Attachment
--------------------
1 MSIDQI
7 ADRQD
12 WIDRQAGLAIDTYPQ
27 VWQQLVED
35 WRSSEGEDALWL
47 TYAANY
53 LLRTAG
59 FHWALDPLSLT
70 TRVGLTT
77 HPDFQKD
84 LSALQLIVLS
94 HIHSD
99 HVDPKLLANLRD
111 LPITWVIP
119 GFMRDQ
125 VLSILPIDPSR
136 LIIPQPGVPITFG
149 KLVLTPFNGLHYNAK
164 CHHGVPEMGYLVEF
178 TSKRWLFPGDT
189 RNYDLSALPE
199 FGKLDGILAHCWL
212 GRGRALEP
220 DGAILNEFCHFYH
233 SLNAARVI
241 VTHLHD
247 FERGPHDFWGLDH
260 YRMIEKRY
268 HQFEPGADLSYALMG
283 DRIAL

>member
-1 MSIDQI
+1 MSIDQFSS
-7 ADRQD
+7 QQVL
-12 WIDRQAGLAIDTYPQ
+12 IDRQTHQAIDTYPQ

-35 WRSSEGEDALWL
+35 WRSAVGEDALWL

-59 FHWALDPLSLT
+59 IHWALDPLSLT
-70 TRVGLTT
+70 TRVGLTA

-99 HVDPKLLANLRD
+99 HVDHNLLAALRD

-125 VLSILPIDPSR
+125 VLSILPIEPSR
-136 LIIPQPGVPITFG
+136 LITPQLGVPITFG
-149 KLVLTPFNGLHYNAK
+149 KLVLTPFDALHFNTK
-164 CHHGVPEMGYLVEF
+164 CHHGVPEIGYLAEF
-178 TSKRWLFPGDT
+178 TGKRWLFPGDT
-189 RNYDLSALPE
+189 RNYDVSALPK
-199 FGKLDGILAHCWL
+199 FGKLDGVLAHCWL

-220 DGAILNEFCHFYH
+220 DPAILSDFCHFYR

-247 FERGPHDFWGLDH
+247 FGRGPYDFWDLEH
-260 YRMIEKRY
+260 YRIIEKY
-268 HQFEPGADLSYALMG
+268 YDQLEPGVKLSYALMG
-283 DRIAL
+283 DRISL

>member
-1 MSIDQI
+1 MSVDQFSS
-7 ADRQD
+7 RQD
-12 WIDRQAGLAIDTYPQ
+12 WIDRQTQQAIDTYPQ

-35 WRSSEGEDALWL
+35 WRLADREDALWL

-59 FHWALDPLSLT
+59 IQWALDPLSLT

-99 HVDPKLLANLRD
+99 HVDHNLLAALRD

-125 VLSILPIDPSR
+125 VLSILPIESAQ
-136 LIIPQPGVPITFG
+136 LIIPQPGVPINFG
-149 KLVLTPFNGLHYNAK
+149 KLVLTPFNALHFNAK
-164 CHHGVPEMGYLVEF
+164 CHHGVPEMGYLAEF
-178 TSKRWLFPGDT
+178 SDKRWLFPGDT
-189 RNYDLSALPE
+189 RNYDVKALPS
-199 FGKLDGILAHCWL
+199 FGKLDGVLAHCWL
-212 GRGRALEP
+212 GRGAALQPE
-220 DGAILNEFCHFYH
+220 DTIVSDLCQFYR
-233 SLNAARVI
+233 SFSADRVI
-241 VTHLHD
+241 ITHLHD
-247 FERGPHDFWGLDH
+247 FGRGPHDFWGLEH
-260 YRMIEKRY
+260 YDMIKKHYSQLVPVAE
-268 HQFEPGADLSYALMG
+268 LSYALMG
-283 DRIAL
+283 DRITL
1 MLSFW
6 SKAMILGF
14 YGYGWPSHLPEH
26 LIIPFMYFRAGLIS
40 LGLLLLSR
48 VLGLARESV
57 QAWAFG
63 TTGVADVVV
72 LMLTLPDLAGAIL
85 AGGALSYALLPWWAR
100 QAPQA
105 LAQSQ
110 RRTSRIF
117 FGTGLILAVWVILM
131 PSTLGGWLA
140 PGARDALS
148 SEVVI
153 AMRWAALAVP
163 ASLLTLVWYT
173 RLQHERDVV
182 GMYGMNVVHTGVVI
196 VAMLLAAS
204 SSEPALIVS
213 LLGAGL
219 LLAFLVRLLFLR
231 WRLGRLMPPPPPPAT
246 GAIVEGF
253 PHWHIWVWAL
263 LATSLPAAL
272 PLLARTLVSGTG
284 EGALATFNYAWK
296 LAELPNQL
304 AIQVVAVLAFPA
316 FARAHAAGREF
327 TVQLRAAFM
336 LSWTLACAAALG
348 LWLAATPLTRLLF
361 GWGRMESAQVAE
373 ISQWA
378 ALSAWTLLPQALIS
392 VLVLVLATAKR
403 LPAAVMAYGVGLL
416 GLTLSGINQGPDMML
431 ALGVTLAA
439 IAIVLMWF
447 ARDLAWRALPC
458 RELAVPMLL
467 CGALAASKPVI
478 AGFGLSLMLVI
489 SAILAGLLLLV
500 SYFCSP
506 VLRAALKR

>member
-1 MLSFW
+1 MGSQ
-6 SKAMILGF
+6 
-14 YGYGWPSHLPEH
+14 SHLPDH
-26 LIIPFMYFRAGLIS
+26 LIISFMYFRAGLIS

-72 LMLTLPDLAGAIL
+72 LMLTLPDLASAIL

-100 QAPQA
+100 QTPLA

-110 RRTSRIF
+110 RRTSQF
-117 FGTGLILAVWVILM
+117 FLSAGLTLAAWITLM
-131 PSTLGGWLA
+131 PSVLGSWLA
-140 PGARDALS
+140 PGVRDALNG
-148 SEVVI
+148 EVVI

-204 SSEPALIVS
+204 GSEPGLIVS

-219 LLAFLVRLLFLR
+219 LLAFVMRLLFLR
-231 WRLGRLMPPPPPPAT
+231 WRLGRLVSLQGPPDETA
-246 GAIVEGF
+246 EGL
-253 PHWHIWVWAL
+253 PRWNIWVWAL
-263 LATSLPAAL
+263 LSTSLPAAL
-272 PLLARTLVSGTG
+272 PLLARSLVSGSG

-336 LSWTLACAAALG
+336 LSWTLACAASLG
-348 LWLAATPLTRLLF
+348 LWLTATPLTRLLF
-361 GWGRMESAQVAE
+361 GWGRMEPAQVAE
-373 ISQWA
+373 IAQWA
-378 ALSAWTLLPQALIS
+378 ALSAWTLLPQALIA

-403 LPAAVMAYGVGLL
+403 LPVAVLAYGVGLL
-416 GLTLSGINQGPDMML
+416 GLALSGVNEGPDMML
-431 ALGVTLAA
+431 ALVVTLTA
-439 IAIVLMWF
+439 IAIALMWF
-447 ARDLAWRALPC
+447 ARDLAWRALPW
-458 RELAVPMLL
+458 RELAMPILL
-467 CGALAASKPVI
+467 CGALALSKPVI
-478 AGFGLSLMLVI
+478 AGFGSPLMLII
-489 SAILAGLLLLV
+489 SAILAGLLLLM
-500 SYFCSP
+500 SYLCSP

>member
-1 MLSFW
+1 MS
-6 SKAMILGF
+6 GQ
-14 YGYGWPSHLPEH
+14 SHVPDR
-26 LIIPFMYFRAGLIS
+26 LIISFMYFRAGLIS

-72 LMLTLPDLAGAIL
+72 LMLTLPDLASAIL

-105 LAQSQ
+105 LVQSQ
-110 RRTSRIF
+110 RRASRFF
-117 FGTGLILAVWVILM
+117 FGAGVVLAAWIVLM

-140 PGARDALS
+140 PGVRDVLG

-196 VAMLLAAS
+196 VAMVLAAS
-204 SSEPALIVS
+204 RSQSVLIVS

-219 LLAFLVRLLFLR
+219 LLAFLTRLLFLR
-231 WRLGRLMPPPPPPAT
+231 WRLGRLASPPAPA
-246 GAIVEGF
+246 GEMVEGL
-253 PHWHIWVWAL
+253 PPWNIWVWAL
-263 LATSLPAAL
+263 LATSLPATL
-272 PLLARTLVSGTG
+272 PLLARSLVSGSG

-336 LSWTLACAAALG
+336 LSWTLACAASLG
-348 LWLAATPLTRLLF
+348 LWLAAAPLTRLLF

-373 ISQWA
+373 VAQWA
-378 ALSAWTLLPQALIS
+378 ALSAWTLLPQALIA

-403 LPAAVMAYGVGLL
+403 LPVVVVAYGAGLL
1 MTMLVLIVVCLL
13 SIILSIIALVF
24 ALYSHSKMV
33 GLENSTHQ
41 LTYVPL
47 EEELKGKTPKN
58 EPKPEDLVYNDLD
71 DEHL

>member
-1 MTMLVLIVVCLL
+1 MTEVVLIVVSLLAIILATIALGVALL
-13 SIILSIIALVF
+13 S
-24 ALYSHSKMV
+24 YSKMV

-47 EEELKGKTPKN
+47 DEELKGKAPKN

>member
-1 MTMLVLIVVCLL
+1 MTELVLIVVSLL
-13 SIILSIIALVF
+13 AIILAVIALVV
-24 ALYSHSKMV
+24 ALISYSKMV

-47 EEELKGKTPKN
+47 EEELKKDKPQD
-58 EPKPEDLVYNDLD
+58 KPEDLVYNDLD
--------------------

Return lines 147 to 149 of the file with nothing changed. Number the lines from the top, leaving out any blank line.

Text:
327 TVQLRAAFM
336 LSWTLACAAALG
348 LWLAATPLTRLLF